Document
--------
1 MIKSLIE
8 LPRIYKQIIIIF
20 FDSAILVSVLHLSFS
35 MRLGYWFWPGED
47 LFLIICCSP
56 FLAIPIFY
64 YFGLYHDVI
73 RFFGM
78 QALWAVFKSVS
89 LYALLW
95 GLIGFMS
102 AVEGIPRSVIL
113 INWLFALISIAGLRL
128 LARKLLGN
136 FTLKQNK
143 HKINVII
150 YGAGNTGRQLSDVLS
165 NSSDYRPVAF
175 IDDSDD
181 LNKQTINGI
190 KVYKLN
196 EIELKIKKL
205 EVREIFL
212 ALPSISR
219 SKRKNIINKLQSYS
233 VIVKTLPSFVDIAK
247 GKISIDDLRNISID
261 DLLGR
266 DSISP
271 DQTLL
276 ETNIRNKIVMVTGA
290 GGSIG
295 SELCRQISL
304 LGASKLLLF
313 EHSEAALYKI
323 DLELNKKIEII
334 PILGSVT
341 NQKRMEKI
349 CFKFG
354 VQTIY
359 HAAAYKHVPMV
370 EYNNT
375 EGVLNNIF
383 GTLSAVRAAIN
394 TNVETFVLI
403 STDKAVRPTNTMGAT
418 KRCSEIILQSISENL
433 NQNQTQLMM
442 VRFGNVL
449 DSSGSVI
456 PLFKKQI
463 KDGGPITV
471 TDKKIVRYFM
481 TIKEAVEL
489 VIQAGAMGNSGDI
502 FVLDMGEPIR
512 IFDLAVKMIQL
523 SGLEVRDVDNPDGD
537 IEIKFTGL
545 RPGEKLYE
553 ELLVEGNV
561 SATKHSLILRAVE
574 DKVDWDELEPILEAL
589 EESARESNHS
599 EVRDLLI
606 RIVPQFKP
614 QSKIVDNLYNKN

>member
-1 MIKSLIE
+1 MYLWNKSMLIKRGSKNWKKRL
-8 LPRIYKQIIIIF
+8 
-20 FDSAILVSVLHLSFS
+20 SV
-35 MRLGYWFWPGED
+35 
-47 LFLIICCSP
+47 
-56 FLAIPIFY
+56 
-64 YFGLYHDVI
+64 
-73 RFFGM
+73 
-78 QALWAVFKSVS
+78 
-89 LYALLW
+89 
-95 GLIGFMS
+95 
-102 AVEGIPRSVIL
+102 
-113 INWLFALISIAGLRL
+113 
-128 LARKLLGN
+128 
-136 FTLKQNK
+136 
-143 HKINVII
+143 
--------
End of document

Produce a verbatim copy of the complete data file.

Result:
1 MIKSLIE
8 LPRIYKQIIIIF
20 FDSAILVSVLHLSFS
35 MRLGYWFWPGED
47 LFLIICCSP
56 FLAIPIFY
64 YFGLYHDVI
73 RFFGM
78 QALWAVFKSVS
89 LYALLW
95 GLIGFMS
102 AVEGIPRSVIL
113 INWLFALISIAGLRL
128 LARKLLGN
136 FTLKQNK
143 HKINVII
150 YGAGNTGRQLSDVLS
165 NSSDYRPVAF
175 IDDSDD
181 LNKQTINGI
190 KVYKLN
196 EIELKIKKL
205 EVREIFL
212 ALPSISR
219 SKRKNIINKLQSYS
233 VIVKTLPSFVDIAK
247 GKISIDDLRNISID
261 DLLGR
266 DSISP
271 DQTLL
276 ETNIRNKIVMVTGA
290 GGSIG
295 SELCRQISL
304 LGASKLLLF
313 EHSEAALYKI
323 DLELNKKIEII
334 PILGSVT
341 NQKRMEKI
349 CFKFG
354 VQTIY
359 HAAAYKHVPMV
370 EYNNT
375 EGVLNNIF
383 GTLSAVRAAIN
394 TNVETFVLI
403 STDKAVRPTNTMGAT
418 KRCSEIILQSISENL
433 NQNQTQLMM
442 VRFGNVL
449 DSSGSVI
456 PLFKKQI
463 KDGGPITV
471 TDKKIVRYFM
481 TIKEAVEL
489 VIQAGAMGNSGDI
502 FVLDMGEPIR
512 IFDLAVKMIQL
523 SGLEVRDVDNPDGD
537 IEIKFTGL
545 RPGEKLYE
553 ELLVEGNV
561 SATKHSLILRAVE
574 DKVDWDELEPILEAL
589 EESARESNHS
599 EVRDLLI
606 RIVPQFKP
614 QSKIVDNLYNKN

>member
-1 MIKSLIE
+1 MYLWNKSMLIKRGSKNWKKRL
-8 LPRIYKQIIIIF
+8 
-20 FDSAILVSVLHLSFS
+20 SV
-35 MRLGYWFWPGED
+35 
-47 LFLIICCSP
+47 
-56 FLAIPIFY
+56 
-64 YFGLYHDVI
+64 
-73 RFFGM
+73 
-78 QALWAVFKSVS
+78 
-89 LYALLW
+89 
-95 GLIGFMS
+95 
-102 AVEGIPRSVIL
+102 
-113 INWLFALISIAGLRL
+113 
-128 LARKLLGN
+128 
-136 FTLKQNK
+136 
-143 HKINVII
+143 